New Autocar scheme helps young people get their own wheels, and stay safe
With car insurance for teenagers currently averaging £2500 and driving lessons totalling around £1000, not to mention the cost of buying and maintaining a car, many young people just can't afford to get behind the wheel. This can be a big problem if a car is the only way they can get to college or work, or just meet up with friends.
However, a new scheme being piloted by the world-leading motoring magazine, Autocar, aims to make motoring more affordable, and safer, for young people.
The three-year scheme, called Autocar Start, provides learner drivers with a new Smart Fortwo two-seat car, fully-comprehensive insurance from Carrot (underwritten by Zurich) and up to 40 hours' expert tuition from Mercedes-Benz Driving Academy – for a fixed fee of £299 a month. The fee remains fixed even if the driver has to make a claim following an accident, and up to two additional named drivers can be included in the policy. Carrot's insurance uses an in-car 'black box' data recorder to monitor the driver's behaviour and gives financial rewards for good driving.
The scheme comes in advance of a Green Paper to be published by the Department of Transport later this year which will propose a minimum period of instruction before drivers take their test, as well as post-test training.
"Autocar is all about accessible, safe, fun motoring, and today's young drivers face a multitude of barriers to enjoying that," said Autocar editor Jim Holder. "The cost of owning a car, insuring it and getting the right training to be as safe as possible on the roads is prohibitive, so we set out to put together a package that offers a competitive cost and peace of mind for the driver and the bill payer."
What happens, and when
Mercedes-Benz Driving Academy tutors, who are stationed across the country, are carefully vetted and subject to standard criminal record checks. Each tutor collects and returns the young driver for their hour-long lesson, which will be given in a dual-controlled Mercedes-Benz A-Class or B-Class hatchback.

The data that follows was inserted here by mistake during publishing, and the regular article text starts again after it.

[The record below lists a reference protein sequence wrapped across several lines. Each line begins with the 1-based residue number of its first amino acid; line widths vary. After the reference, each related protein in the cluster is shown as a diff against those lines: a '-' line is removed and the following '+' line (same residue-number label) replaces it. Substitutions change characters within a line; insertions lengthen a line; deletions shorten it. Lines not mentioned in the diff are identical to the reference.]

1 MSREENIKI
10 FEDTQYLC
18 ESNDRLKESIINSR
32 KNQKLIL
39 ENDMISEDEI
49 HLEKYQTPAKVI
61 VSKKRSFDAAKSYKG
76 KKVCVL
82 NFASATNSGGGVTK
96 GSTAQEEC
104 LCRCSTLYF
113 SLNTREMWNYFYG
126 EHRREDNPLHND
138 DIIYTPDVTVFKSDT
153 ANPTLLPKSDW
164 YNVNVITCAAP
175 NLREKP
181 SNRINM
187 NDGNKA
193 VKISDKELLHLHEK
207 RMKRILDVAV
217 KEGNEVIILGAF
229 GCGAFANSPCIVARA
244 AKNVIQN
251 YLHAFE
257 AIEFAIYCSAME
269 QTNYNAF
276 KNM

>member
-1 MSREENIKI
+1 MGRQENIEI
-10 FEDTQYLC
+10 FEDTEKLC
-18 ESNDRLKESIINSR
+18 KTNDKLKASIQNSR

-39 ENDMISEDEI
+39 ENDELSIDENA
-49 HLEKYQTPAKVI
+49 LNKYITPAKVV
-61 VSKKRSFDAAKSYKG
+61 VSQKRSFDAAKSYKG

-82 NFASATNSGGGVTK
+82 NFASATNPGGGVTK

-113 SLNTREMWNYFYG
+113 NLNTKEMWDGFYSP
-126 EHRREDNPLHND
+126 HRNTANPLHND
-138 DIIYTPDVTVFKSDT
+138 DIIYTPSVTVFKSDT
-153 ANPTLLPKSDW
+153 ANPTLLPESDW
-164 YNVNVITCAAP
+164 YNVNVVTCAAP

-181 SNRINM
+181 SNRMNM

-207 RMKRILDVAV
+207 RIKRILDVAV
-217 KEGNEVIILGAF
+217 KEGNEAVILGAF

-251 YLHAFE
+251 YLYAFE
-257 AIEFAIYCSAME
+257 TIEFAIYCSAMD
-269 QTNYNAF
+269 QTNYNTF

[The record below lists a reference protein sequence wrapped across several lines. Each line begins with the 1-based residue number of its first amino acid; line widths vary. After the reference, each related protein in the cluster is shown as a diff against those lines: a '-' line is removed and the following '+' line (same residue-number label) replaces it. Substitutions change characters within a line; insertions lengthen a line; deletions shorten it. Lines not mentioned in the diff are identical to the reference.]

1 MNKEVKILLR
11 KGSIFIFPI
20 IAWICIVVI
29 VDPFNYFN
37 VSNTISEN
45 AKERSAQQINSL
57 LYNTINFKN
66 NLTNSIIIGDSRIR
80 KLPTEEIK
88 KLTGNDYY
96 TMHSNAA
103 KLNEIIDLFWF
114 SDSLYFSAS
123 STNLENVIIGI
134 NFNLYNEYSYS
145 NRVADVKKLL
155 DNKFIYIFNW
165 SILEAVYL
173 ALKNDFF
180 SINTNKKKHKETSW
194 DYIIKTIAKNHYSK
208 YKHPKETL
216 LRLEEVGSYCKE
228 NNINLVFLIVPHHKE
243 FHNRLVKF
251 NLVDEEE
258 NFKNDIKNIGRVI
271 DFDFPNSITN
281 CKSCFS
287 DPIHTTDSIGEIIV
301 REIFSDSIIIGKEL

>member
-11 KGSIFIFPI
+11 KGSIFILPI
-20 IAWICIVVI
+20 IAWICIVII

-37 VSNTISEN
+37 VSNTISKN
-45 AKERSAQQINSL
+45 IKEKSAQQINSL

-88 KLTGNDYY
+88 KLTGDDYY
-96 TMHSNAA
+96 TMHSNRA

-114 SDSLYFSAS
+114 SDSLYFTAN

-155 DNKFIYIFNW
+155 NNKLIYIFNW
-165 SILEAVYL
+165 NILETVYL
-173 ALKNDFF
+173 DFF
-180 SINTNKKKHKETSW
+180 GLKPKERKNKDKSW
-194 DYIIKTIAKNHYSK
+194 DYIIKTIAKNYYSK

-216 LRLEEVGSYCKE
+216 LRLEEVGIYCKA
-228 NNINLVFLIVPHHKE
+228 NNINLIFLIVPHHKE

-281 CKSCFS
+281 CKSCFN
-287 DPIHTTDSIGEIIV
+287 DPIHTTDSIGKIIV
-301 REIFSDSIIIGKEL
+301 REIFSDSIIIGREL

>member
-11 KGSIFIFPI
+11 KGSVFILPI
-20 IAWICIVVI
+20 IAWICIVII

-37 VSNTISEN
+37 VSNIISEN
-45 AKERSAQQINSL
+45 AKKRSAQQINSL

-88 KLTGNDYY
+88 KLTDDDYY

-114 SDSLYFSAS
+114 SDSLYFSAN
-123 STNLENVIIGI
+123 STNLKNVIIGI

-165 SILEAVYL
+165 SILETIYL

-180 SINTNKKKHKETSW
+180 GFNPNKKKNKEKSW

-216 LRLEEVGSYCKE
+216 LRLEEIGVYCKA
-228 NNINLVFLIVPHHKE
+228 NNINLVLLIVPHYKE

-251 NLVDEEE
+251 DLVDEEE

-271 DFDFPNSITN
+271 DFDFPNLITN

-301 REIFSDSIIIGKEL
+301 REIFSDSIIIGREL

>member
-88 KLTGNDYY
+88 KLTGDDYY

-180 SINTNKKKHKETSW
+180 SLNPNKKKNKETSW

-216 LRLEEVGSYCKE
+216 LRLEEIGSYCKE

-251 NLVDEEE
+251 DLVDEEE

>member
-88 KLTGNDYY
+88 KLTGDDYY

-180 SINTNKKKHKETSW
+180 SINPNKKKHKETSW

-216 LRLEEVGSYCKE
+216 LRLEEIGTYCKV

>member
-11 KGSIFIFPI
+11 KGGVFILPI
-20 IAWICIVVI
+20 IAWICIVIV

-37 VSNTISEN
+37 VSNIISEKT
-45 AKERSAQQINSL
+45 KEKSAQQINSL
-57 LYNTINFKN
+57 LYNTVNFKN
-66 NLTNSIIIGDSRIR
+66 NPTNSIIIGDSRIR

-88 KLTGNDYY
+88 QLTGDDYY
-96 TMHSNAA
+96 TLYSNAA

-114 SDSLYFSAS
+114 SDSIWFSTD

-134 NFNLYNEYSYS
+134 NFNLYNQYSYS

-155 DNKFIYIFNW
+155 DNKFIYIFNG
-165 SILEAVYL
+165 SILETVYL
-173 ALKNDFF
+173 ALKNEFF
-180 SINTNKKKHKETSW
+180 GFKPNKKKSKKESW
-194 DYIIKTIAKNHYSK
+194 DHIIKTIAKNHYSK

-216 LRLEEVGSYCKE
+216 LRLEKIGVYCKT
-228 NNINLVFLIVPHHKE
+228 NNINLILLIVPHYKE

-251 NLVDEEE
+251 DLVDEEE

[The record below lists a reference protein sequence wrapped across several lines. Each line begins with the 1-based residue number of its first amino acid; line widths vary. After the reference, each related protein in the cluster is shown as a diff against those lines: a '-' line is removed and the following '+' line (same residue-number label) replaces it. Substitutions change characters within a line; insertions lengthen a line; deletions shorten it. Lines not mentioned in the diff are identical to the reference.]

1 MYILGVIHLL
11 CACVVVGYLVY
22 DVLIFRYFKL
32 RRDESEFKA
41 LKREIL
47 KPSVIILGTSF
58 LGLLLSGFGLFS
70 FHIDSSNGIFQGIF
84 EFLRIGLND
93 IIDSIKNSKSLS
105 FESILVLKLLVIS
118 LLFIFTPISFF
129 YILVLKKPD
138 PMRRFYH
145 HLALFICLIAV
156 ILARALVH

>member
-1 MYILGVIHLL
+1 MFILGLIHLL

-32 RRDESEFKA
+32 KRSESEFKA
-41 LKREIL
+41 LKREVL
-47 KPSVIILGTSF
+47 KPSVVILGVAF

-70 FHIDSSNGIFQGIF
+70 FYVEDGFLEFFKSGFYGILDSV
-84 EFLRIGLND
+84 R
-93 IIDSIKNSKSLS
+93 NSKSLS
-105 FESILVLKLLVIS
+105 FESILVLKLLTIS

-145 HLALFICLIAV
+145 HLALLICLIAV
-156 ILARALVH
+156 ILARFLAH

The tutor will decide when the young driver is ready to take their test, but only once the young driver has completed 40 hours driving practice accompanied by a parent with a full licence (or a suitable other relative or friend), and had their Smart Fortwo coupé for six months, will they be allowed to take to the roads in it alone. Participants will also be required attend a half-day advanced-tuition session in each year of the scheme.
Once the younger person has passed their test, their Carrot insurance will allow them to earn cash rewards if the car's black box records gives them good scores for their choice of speed, how smooth their driving is, and their usage – for example, driving late at night or repeatedly using the car for very short journeys will result in a poorer 'usage' score. Motorists can check how their driving is being rated, and what cash rewards they can look forward to, via a persona online 'Driving Style Dashboard' provided by Carrot.
The rewards will automatically be credited to the driver's 'Carrot Card' Mastercard debit card, which also earns the card-holder additional cash when it is used to buy purchases at partaking retailers. The policy holder can also load the Carrot Card with their own funds, as an alternative to carrying cash.
The costs in full
A deposit of £500 is required for the scheme, and monthly payments are made over three years with a mileage limit of 10,000 per year. The bill-payer will also be expected to pay for servicing costs at a Smart dealer every 10,000 miles, which range from £115-£222. In addition, a third-year warranty, including breakdown cover, can be purchased for £243 once the car's two-year package has expired. This could mean a total of £12,080 over the three-year period, plus fuel costs – the Smart Fortwo coupé claims an average of 67.3mpg, which should help keep costs low. Its CO2 emissions of 97g/km means it is exempt from road tax.
As well as giving up up 40 hours of their time to accompany practice drives, parents will be required to attend a three-hour 'Parent-Partner' session where the driving tutor will bring them up to speed on current driving standards and give coaching on how to provide the best support when accompanying a learner driver.
There won't be an option to keep the car after the three years is up, but if the driver has made no claims in the period, they'll be able to carry forward their no-claims discount to any new insurance policy.
Smart safety - what you'll want to know
The Smart Fortwo received some criticism by Euro NCAP following its crash tests of the car in 2007, with scores of four and two out of five, respectively, for adult occupant and pedestrian safety. None the less, the Pulse-trim model supplied for Autocar Smart will not come with the optional side airbags. Mercedes-Benz' Communications and Events Director, Rob Halloway, said that the car is still a good choice for learner drivers. "We see the Smart as a safe vehicle which has enough protective systems," he said.
Autocar's editor-in-chief, Steve Cropley, highlighted the safety advantages of a two-seat car in cutting the risk of "taxi service" usage where young drivers feel obliged to provide transport for their friends, and the benefit of no "rear-seat peer pressure" where back-seat drivers can encourage poor decision-making.
To begin with, just 200 places will be offered nationwide, on a first-come, first-served basis. For more information and to register your interest, visit www.autocar.co.uk/autocarstart